‘Binance knew they were violating CFTC rules’: Top crypto exchange sued in U.S. federal court

March 27, 2023, 4:01 PM UTC
Founder and CEO of Binance Changpeng Zhao
Founder and CEO of Binance, Changpeng Zhao.
Antonio Masiello—Getty Images

The Commodity Futures Trading Commission on Monday filed civil charges against the crypto giant Binance, and CEO Changpeng “CZ” Zhao, in the U.S. District Court for the Northern District of Illinois, accusing the exchange of illegally offering services to U.S. customers and not properly registering.

In a 74-page complaint, the CFTC laid out seven counts—including failures of supervision, failing to implement know-your-customer and anti-money-laundering procedures, and not registering as a futures commission merchant—and commented: “Defendants have disregarded applicable federal laws while fostering Binance’s U.S. customer base because it has been profitable for them to do so.”

A spokesperson for Binance did not immediately respond to a request for comment.

The stateless Binance has often clashed with U.S. regulators. After its founding in 2017 by Zhao, the exchange experienced an atmospheric rise, quickly becoming the largest global cryptocurrency exchange while adjusting its compliance measures.

Binance operates a separate entity for U.S. customers known as Binance.US, although the CFTC is alleging that it knowingly offered its core services to U.S. clients as well, including lucrative “VIP” customers that included institutional firms.

The CFTC is not the first U.S. agency to target Binance. The Department of Justice has a longstanding criminal investigation into the company over money laundering violations that began in 2018. In February, the Wall Street Journal reported that Binance is expecting to pay monetary penalties to settle various investigations, which could total upwards of $1 billion.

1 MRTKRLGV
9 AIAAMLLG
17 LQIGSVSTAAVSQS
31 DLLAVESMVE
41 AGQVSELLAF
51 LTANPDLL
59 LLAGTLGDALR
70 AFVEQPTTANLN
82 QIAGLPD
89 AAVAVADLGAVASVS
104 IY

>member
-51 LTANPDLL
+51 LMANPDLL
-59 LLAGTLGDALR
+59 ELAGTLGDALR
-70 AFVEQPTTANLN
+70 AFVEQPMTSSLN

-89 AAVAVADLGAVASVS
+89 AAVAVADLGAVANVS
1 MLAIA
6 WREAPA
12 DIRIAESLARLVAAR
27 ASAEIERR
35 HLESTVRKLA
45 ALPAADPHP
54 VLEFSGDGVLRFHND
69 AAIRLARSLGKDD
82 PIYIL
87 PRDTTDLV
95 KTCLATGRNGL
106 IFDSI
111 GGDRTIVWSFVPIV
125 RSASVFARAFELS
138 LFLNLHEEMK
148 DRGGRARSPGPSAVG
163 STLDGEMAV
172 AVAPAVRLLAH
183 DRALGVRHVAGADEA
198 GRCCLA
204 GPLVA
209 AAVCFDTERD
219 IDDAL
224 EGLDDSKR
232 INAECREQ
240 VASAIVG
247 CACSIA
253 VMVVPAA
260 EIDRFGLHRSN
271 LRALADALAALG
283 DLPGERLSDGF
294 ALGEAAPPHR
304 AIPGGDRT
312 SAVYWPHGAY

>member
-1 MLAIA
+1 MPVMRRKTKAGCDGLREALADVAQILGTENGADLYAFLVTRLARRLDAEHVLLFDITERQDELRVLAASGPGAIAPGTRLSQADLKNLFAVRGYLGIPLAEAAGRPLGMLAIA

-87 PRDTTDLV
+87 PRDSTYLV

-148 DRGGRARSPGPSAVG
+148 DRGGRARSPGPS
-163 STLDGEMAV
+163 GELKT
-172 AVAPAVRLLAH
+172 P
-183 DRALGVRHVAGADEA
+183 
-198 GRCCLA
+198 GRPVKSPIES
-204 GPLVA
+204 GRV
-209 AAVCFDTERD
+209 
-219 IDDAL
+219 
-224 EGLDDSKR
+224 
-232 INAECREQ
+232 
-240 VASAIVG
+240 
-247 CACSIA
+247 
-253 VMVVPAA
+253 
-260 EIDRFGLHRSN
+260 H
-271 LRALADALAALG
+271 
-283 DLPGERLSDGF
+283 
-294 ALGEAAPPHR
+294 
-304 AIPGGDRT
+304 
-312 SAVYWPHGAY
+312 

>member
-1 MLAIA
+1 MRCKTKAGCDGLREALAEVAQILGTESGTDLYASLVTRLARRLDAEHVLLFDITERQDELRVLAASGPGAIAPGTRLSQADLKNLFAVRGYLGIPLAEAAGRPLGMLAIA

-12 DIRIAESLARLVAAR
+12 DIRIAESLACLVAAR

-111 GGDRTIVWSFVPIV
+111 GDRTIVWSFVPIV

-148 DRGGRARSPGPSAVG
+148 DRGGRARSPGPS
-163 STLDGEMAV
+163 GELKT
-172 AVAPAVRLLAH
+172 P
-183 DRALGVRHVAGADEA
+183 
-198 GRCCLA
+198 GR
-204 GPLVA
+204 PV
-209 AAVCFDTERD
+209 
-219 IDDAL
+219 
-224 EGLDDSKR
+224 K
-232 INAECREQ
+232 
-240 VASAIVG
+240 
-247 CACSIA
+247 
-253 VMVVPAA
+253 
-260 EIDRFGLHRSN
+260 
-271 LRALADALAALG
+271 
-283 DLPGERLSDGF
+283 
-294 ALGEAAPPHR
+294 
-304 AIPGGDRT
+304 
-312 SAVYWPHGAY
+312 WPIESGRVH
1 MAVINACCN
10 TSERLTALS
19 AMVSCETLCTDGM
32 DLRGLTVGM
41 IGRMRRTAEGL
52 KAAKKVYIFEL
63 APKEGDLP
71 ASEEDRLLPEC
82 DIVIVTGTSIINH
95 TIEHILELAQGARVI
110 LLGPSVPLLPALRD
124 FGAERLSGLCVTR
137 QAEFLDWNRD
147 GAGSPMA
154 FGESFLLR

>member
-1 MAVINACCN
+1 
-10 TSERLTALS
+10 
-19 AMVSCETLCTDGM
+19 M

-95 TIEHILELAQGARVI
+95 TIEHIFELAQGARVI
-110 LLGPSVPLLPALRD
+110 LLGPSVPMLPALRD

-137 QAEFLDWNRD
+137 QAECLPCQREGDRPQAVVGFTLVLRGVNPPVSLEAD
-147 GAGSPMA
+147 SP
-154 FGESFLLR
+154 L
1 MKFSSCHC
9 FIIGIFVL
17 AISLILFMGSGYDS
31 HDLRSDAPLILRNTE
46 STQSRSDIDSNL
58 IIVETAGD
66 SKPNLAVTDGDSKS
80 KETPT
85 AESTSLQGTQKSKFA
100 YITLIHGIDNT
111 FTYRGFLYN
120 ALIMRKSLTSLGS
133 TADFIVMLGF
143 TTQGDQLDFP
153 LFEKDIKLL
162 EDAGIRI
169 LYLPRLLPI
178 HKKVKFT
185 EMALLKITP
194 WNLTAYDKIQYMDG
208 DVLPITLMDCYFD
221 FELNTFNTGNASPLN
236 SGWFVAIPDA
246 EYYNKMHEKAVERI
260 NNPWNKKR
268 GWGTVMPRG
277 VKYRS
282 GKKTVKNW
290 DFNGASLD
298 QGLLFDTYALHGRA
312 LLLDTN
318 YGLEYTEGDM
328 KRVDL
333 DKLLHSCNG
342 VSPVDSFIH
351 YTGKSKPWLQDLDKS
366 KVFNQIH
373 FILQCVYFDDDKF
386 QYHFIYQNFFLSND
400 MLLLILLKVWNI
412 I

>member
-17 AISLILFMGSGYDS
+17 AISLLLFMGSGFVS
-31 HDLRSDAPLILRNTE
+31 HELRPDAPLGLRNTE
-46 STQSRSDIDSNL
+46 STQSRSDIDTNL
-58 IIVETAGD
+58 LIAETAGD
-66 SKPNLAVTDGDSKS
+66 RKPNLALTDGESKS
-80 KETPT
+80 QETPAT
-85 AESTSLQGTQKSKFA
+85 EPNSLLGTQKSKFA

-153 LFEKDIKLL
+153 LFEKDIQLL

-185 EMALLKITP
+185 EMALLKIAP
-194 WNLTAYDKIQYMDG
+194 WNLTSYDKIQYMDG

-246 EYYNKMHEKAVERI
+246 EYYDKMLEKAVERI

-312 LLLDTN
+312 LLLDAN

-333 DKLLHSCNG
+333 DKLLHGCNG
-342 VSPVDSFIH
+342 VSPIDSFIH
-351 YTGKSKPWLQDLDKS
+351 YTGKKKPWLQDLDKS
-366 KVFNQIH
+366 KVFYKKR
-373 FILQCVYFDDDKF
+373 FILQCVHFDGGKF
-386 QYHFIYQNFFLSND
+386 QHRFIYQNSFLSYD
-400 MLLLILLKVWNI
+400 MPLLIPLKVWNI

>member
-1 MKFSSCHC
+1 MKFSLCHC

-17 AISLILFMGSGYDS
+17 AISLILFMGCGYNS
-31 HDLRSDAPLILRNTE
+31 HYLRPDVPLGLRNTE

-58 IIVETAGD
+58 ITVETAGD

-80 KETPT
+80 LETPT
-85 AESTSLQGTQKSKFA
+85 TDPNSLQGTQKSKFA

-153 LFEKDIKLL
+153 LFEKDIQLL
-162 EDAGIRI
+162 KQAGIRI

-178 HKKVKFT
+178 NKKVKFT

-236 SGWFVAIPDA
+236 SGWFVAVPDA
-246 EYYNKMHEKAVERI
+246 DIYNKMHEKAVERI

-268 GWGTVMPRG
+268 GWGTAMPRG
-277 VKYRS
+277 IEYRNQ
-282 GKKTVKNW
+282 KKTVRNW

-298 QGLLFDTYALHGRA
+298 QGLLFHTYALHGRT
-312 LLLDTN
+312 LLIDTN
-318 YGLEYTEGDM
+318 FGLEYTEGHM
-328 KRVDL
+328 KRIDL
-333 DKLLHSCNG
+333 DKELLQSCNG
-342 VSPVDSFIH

In mid-February, the New York Department of Financial Services ordered Paxos, a U.S.-based firm, to stop issuing the Binance-branded stablecoin BUSD after reports that the exchange was using customer collateral associated with the token for its own purposes.

Binance has sought to shed its rogue reputation, hiring figures in the U.S. such as former Edelman executive Patrick Hillmann to serve as chief strategy officer, but the latest charges from the CFTC demonstrate that the firm is still under the magnifying glass of U.S. regulators.

“Today’s enforcement action demonstrates that there is no location, or claimed lack of location, that will prevent the CFTC from protecting American investors,” CFTC Chair Rostin Behnam said in a statement. “For years, Binance knew they were violating CFTC rules, working actively to both keep the money flowing and avoid compliance.”

The CFTC drew on emails and chats from Binance employees, finding that the company had offered commodity derivatives transactions to U.S. customers since at least July 2019. The agency alleges that under Zhao’s direction, the company instructed its employees and customers to circumvent compliance controls by using privacy tools such as VPNs. In some cases, the CFTC says Binance willfully operated outside the U.S. to avoid requirements while still finding loopholes to operate in the country.

At the top of this was enigmatic cofounder and CEO Zhao, whom the CFTC has charged with “devising the secret plot to instruct U.S.-based VIP customers to evade Binance’s compliance controls.”

Along with Zhao, the complaint charges Samuel Lim, Binance’s former chief compliance officer, with aiding and abetting the firm’s violations.

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